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Hyperion Records

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Gondolier at Sea by Night (1843) by Ivan Konstantinovich Aivazovsky (1817-1900)
State Tartar Museum, Kazan, Russia / Bridgeman Art Library, London
Track(s) taken from CDA67346
Recording details: December 2001
Potton Hall, Dunwich, Suffolk, United Kingdom
Produced by Tryggvi Tryggvason
Engineered by Tryggvi Tryggvason
Release date: November 2002
Total duration: 44 minutes 10 seconds

'Lost treasures unearthed … This invaluable disc crowns Leslie Howard's Herculean Liszt cycle recorded on 95 CDs … [His] performances … are exemplary with all the commitment you would expect from a Lisztian of such tireless industry' (Gramophone)

'Howard’s interpretation … displays irreproachable technical and digital mastery' (American Record Guide)

'Liszt at his most unpretentious, fresh and direct … Howard is here at his warmest, bringing out how Liszt's genius developed' (The Guardian)

'excellently played and recorded … unmissable' (Classic FM Magazine)

'Comme toujours, Leslie Howard montre sa passion dans un texte de présentation enthousiaste et précis' (Diapason, France)

Zigeuner-Epos, S695b
circa 1848

C minor: Lento  [2'41]
G minor: Lento  [7'27]
F major: Lento  [3'56]
A minor: Lento  [9'44]

Introduction  EnglishFrançaisDeutsch
The manuscript of Zigeuner-Epos, which forms pages 36 to 62 (as numbered by archivist Felix Raabe) of the sketchbook N7 in the Weimar archive, has been neglected as an apparently incomplete set of sketches, and is not mentioned in the catalogues (save that of Michael Short and the present writer, the worklist from which is published by Rugginenti). It is demonstrable, however, that Liszt wrote in a kind of musical shorthand (with many bars simply containing numbers) for which it is necessary to read the published score of the Magyar Dalok and Magyar Rapszódiák in tandem with the manuscript to derive the full texts of the new collection. In this way, eleven pieces can be retrieved. (There is no surviving manuscript source for the printed Magyar Dalok and Magyar Rapszódiák, so we have referred to the original editions by Haslinger (1840, 1843 and 1847) for the passages retained in the Zigeuner-Epos.) We do not know why Liszt abandoned this intermediate set; the manuscript breaks off at bar 109 of number 11, although the rest of the piece can be surmised from the work on which it is based. Liszt returned to the manuscript on at least one occasion to sketch a plan for an orchestral version of number 6. Of course, all of these later markings in red crayon were not taken into account in the preparation of the score of the original piano piece.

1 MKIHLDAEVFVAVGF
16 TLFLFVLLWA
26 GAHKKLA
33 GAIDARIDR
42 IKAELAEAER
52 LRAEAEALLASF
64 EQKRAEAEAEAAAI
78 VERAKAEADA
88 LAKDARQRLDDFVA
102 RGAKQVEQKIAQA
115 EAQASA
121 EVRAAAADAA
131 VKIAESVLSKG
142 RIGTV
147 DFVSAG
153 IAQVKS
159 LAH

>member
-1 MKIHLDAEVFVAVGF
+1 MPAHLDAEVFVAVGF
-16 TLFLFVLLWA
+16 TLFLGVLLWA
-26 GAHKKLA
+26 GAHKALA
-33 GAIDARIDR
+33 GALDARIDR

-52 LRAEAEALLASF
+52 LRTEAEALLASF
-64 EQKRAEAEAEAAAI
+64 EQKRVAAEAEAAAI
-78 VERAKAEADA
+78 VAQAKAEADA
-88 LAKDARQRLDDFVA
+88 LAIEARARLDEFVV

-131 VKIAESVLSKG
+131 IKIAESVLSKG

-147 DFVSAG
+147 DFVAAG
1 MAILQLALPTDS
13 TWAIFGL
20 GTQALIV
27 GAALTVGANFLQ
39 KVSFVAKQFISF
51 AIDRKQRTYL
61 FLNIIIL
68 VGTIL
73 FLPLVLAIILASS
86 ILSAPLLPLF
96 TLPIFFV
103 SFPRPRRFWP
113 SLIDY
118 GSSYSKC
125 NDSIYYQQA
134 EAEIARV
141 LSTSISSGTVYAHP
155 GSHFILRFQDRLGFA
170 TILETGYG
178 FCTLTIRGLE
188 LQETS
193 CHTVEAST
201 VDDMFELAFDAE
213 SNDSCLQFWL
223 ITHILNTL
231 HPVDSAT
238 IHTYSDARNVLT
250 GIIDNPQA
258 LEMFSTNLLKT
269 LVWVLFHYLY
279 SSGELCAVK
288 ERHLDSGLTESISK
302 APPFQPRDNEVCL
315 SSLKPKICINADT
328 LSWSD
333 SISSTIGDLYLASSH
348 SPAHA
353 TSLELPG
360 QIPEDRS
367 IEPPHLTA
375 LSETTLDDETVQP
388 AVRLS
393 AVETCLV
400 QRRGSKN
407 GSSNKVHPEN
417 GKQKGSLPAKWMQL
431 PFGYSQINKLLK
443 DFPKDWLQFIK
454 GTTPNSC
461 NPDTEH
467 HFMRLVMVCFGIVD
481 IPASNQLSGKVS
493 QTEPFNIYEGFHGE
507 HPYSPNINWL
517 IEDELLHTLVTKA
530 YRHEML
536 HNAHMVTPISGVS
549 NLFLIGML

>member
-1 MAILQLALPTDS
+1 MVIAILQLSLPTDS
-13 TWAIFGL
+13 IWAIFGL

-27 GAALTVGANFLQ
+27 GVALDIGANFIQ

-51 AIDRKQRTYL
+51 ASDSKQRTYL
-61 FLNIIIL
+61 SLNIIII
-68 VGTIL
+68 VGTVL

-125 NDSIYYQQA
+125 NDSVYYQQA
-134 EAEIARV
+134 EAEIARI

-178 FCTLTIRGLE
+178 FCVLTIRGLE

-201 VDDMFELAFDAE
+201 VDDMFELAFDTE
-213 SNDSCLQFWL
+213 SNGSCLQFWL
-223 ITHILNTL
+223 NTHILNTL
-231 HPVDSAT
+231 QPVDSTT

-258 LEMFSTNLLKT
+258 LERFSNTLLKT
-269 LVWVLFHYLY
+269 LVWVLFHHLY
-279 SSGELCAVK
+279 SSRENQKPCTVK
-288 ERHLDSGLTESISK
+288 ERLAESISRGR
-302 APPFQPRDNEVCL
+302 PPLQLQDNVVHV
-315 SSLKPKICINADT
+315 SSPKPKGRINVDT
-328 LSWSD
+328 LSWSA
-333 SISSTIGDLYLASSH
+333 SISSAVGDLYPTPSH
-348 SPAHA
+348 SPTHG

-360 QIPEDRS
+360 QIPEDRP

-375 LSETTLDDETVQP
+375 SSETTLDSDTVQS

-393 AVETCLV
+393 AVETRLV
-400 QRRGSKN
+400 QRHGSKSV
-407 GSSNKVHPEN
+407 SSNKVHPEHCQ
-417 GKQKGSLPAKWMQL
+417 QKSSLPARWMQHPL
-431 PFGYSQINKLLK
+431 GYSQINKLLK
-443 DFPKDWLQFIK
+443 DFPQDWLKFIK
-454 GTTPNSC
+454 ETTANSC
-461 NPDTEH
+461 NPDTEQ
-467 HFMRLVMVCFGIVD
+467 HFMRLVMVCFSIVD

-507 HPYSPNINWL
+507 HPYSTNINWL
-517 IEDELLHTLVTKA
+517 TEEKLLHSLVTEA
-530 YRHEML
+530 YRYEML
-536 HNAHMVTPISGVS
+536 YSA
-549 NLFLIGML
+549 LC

The manuscript bears a title, a signature and a subtitle in Liszt’s hand, but no date. (We may presume that the earliest likely date is 1847, when the first series of pieces was completed; and the latest possible date is probably 1851, when the second series was already begun.) It reads: ‘Zigeuner-Epos / FLiszt / populäre Ausgabe / in erleichterten Spielart [this last word is a conjecture from an illegible scrawl] / den / Ungarische Melodien und Rapsodien’ (‘Epic story of the gypsies / FLiszt / popular edition / in a simplified performing manner / of the / Hungarian Songs and Rhapsodies’). Thus it is clear that, at the outset at any rate, Liszt intended to publish this set.

The manuscript continues: ‘Nn 1 und 2 bleiben’ (‘Nos 1 and 2 remain’). Therefore we have retained the short numbers 1 and 2 from the Magyar Dalok and Magyar Rapszódiák unchanged. Then we find: ‘Nr 3 – Seite 6 – Variant’ (‘No 3 – page 6 – variant’). This refers to the following bars of music, which are to be substituted from bar 17 to the end of number 3. In keeping with the stated intention, Liszt’s simpler alternative text of the first eight bars is preferred. The next item in the MS is numbered 6, so it may be assumed that the short numbers 4 and 5 are likewise to be retained (again, Liszt’s simpler alternative text for two short passages in the left hand of number 4 has been preferred).

Number 6 is a conflation by Liszt of material from numbers 6 and 12 of the Magyar Dalok and Magyar Rapszódiák. The whole piece is written out in full. The MS then reads: ‘Rákóczi Nr 7’ and a space is left. Here Liszt clearly requires the insertion of the easier of the two versions of the Rákóczi-Marsch which appear in the Magyar Dalok and Magyar Rapszódiák (number 13a), and so we perform it here.

The rest of the manuscript contains numbers 8, 9, 10 and 11, which correspond to Numbers 10, 7, 8 and 9 respectively of the Magyar Dalok and Magyar Rapszódiák. Liszt only writes the (many) passages that are to be altered, and the remaining bars are marked to be taken over from the published versions.

from notes by Leslie Howard © 2002

Other albums featuring this work
'Liszt: Complete Piano Music' (CDS44501/98)
Liszt: Complete Piano Music
MP3 £160.00FLAC £160.00ALAC £160.00Buy by post £200.00 CDS44501/98  99CDs Boxed set + book (at a special price)  
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